Supporting kid's school fundraising campaigns led to several years of buying frozen ready-to-use whole wheat pizza crusts following our initial well-intentioned efforts in this direction. One really good and quick topping we stumbled upon was the result of not having had any pine nuts left on hand to finish off some basil-garlic-oil pesto from the local excess basil production at several in-law yard plantings. We had been freezing the pesto minus the cheese for future use as a rule, but this batch remained in the fridge awaiting some further elaboration in the nut department. And so was ready to help get rid of the last frozen crust to finally use up some of the stuff robbing us of freezer space. We brushed some olive oil on the crust, and then spread very sparingly some of this almost-pesto mixture over the interior with a fork, then slices from one (real) mozzarella ball sliced as thinly as the texture allowed were symmetrically placed on top, with a sprinkling of crumbled blue cheese. And then 5 peeled medium white mushroom halved and thinly sliced. Topped off by some baby spinach leaves and a little bit of olive oil sprinkled on top. About 20 minutes in the oven at 375° F and it was ready. Tasty enough to inspire this end note. And repeat again.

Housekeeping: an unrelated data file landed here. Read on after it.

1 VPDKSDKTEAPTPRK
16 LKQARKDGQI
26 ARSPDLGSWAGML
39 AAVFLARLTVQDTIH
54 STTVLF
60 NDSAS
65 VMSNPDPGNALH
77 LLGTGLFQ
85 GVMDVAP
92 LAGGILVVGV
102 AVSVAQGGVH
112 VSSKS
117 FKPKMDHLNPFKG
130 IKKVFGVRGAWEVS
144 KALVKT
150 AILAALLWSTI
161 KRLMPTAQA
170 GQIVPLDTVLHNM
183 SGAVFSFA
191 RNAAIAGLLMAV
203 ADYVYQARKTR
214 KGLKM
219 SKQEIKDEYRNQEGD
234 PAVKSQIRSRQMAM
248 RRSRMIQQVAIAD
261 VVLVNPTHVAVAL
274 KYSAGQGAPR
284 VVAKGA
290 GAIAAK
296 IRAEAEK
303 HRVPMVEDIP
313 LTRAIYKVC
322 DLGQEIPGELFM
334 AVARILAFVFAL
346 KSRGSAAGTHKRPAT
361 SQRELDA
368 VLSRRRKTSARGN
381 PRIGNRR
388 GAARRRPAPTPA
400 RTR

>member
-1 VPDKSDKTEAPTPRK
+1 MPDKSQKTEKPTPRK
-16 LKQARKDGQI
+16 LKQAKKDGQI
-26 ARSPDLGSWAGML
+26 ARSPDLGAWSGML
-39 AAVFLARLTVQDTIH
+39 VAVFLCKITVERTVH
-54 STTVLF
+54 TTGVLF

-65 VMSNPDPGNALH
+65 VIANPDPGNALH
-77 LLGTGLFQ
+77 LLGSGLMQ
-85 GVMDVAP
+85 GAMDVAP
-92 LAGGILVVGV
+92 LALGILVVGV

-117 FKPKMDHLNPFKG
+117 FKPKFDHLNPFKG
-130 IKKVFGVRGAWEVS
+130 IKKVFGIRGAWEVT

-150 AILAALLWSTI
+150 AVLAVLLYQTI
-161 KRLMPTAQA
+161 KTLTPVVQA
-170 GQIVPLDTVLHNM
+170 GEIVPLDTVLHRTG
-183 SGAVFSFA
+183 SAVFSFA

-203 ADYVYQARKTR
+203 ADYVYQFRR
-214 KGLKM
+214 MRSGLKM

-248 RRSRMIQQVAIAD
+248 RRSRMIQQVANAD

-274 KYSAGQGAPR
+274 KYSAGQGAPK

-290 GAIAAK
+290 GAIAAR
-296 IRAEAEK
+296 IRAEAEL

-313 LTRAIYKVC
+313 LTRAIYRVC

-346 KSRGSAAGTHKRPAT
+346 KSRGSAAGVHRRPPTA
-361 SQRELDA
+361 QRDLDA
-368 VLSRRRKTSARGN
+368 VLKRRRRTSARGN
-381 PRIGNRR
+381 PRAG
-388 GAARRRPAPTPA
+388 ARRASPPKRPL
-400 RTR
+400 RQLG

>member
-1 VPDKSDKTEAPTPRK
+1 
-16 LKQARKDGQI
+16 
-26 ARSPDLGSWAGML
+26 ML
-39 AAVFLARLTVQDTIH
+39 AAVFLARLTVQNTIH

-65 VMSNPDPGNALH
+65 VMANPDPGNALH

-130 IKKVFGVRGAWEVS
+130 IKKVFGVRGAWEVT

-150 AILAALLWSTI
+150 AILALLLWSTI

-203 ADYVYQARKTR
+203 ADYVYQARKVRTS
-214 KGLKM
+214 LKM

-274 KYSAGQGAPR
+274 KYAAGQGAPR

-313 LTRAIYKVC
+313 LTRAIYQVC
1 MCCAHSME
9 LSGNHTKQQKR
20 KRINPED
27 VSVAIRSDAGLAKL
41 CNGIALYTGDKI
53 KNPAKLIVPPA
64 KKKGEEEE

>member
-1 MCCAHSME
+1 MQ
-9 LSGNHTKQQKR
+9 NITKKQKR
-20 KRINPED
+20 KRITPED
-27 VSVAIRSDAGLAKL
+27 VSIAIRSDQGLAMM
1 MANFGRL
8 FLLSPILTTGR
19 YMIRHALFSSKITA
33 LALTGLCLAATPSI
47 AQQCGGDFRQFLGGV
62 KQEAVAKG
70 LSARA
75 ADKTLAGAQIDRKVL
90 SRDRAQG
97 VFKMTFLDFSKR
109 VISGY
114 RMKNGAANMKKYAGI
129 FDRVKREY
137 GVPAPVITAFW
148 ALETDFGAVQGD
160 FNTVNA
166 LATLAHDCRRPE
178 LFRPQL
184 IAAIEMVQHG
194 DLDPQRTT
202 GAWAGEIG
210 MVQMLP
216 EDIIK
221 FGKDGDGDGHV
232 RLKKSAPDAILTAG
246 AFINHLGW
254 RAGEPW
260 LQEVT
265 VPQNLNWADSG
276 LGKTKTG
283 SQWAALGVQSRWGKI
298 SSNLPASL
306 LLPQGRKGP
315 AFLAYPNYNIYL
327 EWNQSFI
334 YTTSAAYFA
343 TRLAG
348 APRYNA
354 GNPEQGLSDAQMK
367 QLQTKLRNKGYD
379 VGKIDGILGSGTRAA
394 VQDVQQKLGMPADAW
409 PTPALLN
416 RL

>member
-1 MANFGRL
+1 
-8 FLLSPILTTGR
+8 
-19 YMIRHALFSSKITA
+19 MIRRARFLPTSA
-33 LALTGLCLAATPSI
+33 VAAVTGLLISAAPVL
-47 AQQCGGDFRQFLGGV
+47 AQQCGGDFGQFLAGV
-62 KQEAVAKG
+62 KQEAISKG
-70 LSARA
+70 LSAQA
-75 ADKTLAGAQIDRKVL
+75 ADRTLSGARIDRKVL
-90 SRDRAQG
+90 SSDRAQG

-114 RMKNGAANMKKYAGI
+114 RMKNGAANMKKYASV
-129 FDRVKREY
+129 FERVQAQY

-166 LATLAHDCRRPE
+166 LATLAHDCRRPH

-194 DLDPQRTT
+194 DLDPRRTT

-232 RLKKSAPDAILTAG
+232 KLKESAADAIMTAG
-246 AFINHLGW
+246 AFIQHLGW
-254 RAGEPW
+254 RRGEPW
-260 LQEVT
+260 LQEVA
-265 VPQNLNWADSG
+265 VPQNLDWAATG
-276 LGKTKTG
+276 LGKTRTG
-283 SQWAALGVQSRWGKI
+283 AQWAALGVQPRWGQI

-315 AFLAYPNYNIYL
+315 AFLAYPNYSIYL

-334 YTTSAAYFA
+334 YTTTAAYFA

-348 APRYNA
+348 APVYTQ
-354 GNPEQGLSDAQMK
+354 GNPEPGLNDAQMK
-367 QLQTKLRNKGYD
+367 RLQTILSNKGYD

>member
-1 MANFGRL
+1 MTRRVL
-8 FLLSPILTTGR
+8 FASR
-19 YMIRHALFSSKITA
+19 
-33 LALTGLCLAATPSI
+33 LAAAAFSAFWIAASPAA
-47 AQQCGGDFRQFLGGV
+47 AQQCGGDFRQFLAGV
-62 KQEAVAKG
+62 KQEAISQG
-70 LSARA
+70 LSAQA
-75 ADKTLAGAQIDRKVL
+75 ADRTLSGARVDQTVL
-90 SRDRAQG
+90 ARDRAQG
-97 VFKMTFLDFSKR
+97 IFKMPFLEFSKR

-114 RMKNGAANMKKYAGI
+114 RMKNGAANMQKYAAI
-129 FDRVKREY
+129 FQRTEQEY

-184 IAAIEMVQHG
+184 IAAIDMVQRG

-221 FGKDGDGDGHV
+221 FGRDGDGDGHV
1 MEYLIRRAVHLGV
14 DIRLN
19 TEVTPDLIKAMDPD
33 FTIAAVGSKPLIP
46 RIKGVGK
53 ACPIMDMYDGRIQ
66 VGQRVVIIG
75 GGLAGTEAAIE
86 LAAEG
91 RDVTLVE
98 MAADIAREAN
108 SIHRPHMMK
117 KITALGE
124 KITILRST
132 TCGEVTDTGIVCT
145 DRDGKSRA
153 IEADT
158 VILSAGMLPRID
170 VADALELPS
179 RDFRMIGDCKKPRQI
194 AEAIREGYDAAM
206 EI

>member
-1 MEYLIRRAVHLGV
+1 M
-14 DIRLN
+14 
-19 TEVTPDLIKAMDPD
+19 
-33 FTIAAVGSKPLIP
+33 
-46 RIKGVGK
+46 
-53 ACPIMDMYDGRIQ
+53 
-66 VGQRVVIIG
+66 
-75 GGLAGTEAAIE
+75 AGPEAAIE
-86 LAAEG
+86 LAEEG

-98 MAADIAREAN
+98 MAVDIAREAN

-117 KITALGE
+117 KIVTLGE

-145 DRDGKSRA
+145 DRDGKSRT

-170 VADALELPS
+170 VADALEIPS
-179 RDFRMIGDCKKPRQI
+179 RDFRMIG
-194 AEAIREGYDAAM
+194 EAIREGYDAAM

Meanwhile a little lobbying at the University had led to a regular offering of really crispy whole wheat pizza crust at the student center. The public has to demand better from the food supply people. Sometimes small successes reward individual efforts. We have to all do a better job of pushing on the system. The next local step in food agitation was the food court at the previously family-owned local supermarket chain bought out by the big national chain Safeway (that in 2004 had been in a bitter strike situation in California as it tried to cut employee pay and benefits to "compete" with WalMart). When the carb revolution was explained to the food court manager and the suggestion of introducing a whole wheat pizza crust option was made, she said it was a good idea, why didn't they think of it? (Exactly.) Months later bob asks the pizza grunts behind the counter about whole wheat and they say all the dough comes from corporate, nothing they can do. So bob fires off a letter to the person who receives company  product suggestions and eventually gets a polite answer but no real commitment. Meanwhile hundreds of carb revolution product lines are selling in their stores and they cannot connect the dots. Not only would it be the right thing to do but it would be good for business. Idiots. To be continued.